Religion 390: Forgiveness in the Islamic and Christian Traditions
December 2, 2019
I affirm that I have adhered to the Honor Code in this assignment.
The climate of modern times has inspired the psychologists of today to delve deeply into the topic of trauma, especially surrounding that of triggers and post-traumatic stress disorders.[i] Included in these lucrative studies is a recently developed term that’s usage is growing in frequency: trauma centrality. Trauma centrality can be defined as “the degree to which a traumatic event is seen as central to one’s identity and sense of self. Individuals who perceive greater centrality see the trauma as being an important part of who they are and an important part of their life story.”[ii] In being exposed to literature and cinematography describing and presenting painful and provocative experiences which the reader or viewer is made to question how they may be rectified, the term “trauma centrality” seems very relevant and applicable. Traumas that individuals experience are capable of consuming their entire lives, and when putting this new psychological term of centrality into the context of philosophical and theological literature, it seems that the identity consumption may be relieved through apology and forgiveness.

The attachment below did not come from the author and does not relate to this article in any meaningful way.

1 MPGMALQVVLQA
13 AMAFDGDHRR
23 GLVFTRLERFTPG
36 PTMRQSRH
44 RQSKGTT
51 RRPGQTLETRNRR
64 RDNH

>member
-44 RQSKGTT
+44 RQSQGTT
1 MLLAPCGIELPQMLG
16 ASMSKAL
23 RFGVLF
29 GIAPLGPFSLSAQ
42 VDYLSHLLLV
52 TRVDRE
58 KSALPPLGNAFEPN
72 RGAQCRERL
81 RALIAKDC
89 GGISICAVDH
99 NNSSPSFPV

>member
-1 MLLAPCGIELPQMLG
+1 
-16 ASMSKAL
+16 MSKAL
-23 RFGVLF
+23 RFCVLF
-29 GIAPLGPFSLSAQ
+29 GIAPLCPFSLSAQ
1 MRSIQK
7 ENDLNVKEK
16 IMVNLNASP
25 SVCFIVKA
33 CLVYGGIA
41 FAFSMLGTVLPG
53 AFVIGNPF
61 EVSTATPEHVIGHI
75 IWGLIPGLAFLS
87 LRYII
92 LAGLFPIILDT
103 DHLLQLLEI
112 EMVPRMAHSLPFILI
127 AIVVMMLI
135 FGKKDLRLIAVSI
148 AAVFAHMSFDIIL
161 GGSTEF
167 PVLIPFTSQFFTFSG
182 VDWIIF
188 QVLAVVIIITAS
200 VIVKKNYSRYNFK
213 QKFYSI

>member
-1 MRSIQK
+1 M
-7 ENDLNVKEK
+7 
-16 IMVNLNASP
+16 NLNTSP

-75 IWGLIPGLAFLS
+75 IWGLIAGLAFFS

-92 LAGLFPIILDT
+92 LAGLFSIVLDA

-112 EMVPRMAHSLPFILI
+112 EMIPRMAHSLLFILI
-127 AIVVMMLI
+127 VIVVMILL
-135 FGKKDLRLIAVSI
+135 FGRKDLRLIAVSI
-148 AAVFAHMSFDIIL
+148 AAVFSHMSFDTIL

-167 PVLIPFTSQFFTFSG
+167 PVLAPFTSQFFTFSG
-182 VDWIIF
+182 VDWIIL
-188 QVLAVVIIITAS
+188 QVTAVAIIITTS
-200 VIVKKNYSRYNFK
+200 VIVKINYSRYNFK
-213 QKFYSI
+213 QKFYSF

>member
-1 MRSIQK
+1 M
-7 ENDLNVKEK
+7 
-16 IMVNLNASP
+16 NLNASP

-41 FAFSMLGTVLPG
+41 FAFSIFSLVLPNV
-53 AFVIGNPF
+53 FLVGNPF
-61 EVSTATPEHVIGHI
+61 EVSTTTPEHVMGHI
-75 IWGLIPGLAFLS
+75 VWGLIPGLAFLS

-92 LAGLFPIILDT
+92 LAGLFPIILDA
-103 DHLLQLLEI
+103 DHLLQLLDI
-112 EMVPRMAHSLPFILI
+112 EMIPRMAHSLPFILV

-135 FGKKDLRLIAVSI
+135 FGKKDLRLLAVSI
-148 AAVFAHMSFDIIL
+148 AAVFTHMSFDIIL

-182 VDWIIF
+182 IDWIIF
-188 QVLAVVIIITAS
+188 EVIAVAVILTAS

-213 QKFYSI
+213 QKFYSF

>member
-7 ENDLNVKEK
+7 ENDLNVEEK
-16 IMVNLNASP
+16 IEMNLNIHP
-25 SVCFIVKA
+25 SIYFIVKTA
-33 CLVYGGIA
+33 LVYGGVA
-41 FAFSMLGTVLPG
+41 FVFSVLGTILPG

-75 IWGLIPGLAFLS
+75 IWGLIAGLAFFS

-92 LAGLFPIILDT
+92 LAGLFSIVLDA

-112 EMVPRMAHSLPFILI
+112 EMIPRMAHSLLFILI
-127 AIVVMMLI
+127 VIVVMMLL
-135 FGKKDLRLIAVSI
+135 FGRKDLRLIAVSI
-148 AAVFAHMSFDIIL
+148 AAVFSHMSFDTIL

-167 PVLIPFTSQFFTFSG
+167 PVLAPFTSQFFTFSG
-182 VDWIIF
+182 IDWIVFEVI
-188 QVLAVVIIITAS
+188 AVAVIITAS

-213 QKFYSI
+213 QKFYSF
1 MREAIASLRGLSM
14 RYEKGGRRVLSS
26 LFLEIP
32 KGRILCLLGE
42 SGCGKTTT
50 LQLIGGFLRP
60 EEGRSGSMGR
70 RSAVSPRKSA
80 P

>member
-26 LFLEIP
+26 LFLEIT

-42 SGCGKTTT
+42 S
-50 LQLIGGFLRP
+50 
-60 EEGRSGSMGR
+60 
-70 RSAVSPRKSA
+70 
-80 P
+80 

Trauma centrality is commonly portrayed in real life events as well as in mass media. For example, in early 2000, Javed Iqbal, a Pakistani mass murderer, killed one hundred children in response to perceived wrongs against him committed by his servants and local police force, saying that, through murder, he would “take revenge on the world [he] hated” and because his mother had cried for him, he would incite “one hundred mothers to cry for their children.”[iii] Iqbal’s purpose of his own life was established through the lens of a victim. In media, the film Dead Man Walking tells of the character Matthew Poncelet, a man convicted of rape and murder to the point where he is sentenced to the death penalty, though it is not until the very end of the movie that he is solidly and concretely revealed as the true perpetrator.[iv] Throughout the film, he has the opposite of Murphy’s suggestion of learned helplessness where one “comes to accept that one’s proper status in the world is that of a victim” and “seems to… [give] up hope that effective voluntary control over important environmental events is possible,” believing in their lack of control over bad things taking place.[v] Poncelet became so angry at the system and himself that he becomes incapable of accepting his responsibility and refuses the identity others give him. In his final moments alive, he expresses an aversion to discussing his crimes but seconds later is shown yelling about them. He is unable to maintain his attention on other features of his life because he cannot seem to see them, overtaken by the identity of a man jailed and about to die. In another film, Flatliners, one of the characters, Nelson Wright, is haunted by a bitter memory of Billy Mahoney.[vi] Mahoney’s character lacks depth. He is just a child, and all that is known of him is that he is accidentally murdered by Wright when they were both young and that was enough for the movie’s plot to move forward. The trauma that happened to this little boy made up the entirety of his identity.